Dumas supposedly said that you shouldn’t rape history unless you mean to conceive a bastard.
I suppose us writers, who periodically (and with gusto) go digging through the past for characters and settings and spoils, must live by that idea that in this case at least the end justifies the means. Yes, we will take horrendous liberties with people, long dead, who if they perceived our outrages might not even understand what the heck we were up to. And we will take liberties with minor events and happenings because it makes a better story.
In other words, we have shovels, we have ink, and we’re not afraid to use both.
For instance, it is said of the Portuguese king Pedro I that when he became king, he had his dead mistress (Some ten years dead) dug up, and married her remains, and then forced the whole court to kiss her hand.
This seems to be under the equivalent of what would today be in the Enquirer, as what actually happened is that he revealed they had been secretly married after his first wife’s death, legitimized their sons, and then proceeded to have her remains moved to a joint royal tomb, in a fine church, where he eventually joined her. The procession for her reburial was said to be very proper and solemn in fact.
But of course I’ve stolen the first lurid version for a zombie story. Because the second wouldn’t be nearly as good.
And yes, I’ve had Shakespeare be a robot, an alien, and a bewildered schoolmaster in the thrall of elves.
Which is no more than he deserved for having done what he did to Richard III, which, even if Richard were guilty (and he almost for sure wasn’t, at least of 90% of the things attributed to him) would have been an injustice.
Yes, I know. Shakespeare — probably — did it under duress, but so did I, as I like to eat and babies needed shoes.
But there must be a modicum of decency and some respect for the past in grave robbing, okay?
When I mentioned I’d read Josephine Tey’s Daughter of Time (Never figured out where the heck that title came from, btw) I also mentioned I’m somewhat uncomfortable with what I’ll call Richard III fandom, due to the left’s insane interest in rehabilitating every historical monster. I should have added that in many ways I doubt that Richard III was a monster, mostly due to knowing as much as I do about Henry VII.
I also neglected to say I understand the fascination with Richard III. In fact, the last time I came into that orbit, I spent far more time than I’d wish studying the case, and reading learned opinions on it. For and against.
But at that time, eventually I found a subgenre that can only be called “Author self-insert Richard III erotica.”
I will confess I skimmed like ten of these books by different authors. Skimmed, because frankly the emotion was akin to watching a train wreck, or watching someone take off their skin and dance in their bones.
I was in fact staring, mouth agape, going “I can’t believe people are writing this.”
The backlash of the sick fascination was to run away from the whole intellectual pursuit of who done it in horror.
Because you see, that’s not decency in grave robbing.
Look, I’m not going to say I might not have done the same, when I was very young. I was a weird, geeky young woman, and I fell in love with literary characters, long-dead people and people from my own imaginings. And there is a very strong need to “Comfort” someone who suffered and was greatly maligned. And teens have no sense of proper decorum.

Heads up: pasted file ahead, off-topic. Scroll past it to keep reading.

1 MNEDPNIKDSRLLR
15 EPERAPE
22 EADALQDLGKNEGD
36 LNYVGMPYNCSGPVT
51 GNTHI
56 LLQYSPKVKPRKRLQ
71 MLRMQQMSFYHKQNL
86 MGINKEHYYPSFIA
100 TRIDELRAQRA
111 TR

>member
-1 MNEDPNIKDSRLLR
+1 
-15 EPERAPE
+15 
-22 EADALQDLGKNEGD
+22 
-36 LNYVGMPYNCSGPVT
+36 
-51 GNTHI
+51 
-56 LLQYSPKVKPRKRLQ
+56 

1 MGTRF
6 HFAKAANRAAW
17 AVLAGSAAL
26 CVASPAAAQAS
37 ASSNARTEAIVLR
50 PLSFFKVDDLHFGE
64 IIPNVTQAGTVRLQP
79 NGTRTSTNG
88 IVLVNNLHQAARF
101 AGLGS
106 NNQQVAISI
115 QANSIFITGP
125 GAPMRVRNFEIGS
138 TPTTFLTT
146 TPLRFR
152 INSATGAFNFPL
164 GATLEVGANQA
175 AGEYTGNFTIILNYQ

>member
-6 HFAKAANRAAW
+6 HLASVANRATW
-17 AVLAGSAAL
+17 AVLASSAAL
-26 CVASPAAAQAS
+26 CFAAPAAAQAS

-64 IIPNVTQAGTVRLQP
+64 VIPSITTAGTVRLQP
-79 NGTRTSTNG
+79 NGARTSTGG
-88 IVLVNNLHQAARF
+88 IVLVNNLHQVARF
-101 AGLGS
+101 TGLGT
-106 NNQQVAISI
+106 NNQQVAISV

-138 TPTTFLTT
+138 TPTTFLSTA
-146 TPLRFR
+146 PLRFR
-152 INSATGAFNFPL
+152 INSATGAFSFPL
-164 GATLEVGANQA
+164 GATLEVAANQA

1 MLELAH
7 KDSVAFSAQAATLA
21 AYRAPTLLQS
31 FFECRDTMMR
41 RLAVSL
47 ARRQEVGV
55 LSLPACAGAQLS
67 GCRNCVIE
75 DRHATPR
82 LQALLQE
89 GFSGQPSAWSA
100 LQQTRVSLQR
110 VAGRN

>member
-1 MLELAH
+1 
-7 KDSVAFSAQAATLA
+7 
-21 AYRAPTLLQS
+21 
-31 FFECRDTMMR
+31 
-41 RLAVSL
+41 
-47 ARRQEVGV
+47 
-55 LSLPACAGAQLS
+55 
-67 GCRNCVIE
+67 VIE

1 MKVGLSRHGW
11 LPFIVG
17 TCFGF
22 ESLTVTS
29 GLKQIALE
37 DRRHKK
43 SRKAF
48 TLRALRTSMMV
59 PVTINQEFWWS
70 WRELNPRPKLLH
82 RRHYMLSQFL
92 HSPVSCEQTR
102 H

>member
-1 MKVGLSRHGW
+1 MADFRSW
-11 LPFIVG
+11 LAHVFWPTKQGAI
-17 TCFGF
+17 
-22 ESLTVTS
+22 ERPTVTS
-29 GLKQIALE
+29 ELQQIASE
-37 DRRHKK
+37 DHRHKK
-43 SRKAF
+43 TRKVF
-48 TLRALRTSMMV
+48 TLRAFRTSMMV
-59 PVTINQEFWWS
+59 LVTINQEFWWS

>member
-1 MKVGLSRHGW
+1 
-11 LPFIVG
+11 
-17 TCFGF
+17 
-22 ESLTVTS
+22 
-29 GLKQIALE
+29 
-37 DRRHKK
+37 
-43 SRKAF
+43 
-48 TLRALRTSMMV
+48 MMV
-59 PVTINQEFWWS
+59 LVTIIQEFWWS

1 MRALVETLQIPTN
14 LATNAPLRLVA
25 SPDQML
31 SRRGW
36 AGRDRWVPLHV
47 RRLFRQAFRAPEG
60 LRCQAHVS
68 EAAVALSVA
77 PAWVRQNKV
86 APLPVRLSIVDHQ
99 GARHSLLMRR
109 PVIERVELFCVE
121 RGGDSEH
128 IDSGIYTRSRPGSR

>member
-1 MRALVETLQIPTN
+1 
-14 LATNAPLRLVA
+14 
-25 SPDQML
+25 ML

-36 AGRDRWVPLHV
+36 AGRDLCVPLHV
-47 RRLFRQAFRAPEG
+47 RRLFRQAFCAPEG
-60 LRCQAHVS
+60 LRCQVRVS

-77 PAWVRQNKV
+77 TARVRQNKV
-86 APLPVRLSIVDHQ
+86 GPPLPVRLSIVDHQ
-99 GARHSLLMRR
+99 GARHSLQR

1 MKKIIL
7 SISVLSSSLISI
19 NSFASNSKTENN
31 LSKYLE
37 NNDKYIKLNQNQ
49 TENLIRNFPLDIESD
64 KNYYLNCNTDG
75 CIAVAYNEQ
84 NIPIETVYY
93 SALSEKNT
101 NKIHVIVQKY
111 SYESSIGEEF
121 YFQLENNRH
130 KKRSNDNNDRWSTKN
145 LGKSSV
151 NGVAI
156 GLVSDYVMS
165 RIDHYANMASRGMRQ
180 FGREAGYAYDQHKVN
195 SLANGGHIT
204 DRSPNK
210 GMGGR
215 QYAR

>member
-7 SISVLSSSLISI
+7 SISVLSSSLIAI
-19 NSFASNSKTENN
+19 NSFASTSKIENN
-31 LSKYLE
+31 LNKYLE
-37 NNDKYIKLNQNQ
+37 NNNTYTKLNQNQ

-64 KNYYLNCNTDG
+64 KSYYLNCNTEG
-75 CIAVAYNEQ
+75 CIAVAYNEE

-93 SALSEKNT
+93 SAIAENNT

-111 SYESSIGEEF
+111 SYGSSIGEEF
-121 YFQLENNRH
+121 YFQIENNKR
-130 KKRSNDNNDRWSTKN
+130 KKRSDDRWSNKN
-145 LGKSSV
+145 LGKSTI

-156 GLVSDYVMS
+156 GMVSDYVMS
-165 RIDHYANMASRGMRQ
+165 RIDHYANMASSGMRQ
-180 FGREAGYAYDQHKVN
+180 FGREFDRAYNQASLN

All I can say is if those writing Richard III erotic (or worse, perhaps, no, trust me, self-insert romantic) fanfic are teens, they are extremely accomplished.
So what is indecent about it? Well, this person existed. And he had a certain dignity and power and honor. In ways in fact that we can’t quite understand. Besides, for sure, being very religious and devout in ways we don’t understand.
Making his imagined self behave as a sappy 21st century male is– wrong. Very very wrong.
For one it violates the ‘research’ directive in a way even “the Duchesss took the gig to go grocery shopping” doesn’t.
Look, I grew up in another culture. It was a modern day culture, just …. different. And yet, the way men there treated (and to an extent treat) women was and is so different from modern America that if you were writing a cross cultural romance with respect, you’d at least have to wave at it, and explain why the male hero had become more American in his attitudes.
I don’t care how enlightened a medieval man might have been. He would not have treated a modern woman in a way that would have pleased her. Just no. The realities of the time, and the need for brawn in every day life put more worth on male strength than we can even imagine. And gave them license for more than we’d even understand.
Now you can wave at that and make him “learn better” or just be HIGHLY unusual, but honestly? If going between times, it’s easier to do if you have a wholly imaginary character, and also somehow more “decent.”
I know. You’re staring at me, and wondering what the difference would possibly be. But for me the difference is between using plastic bones as decorations, and actually going and robbing a grave for your Halloween skeleton.
It is losing awareness that people in the past were equally human, and had thoughts and needs and desires, same as we have. And that their culture was vastly different.
And we lose sight of that at our own peril, because it encourages us to live in a sort of idiotic presentism, where we assume that the past was always the same as now, only somehow better.
I am the first to endorse the half-amusing fact that Americans don’t really get — at any level — distinctions of rank, for instance, and for the most part it doesn’t at all bother me. For instance, I’m giggling through a pride and prejudice fanfic where, due to weird set of circumstances the Bennet girls become the wards of Lady Catherine, who asks them to call her Aunt Cat.
But at the same time, it’s important to realize that — outside obvious fanfic — people in the past lived and died for and by the dignity of their rank. And that the real person at the back of the story would have found it worse than death to be …. oh, called Ricky by some random woman on the street, or treated like a helpless toddler. (For one, what the heck. This is a man who was used to medieval warfare from his late teens. And good at it. Not some guy who is going to blanch at the sight of blood.)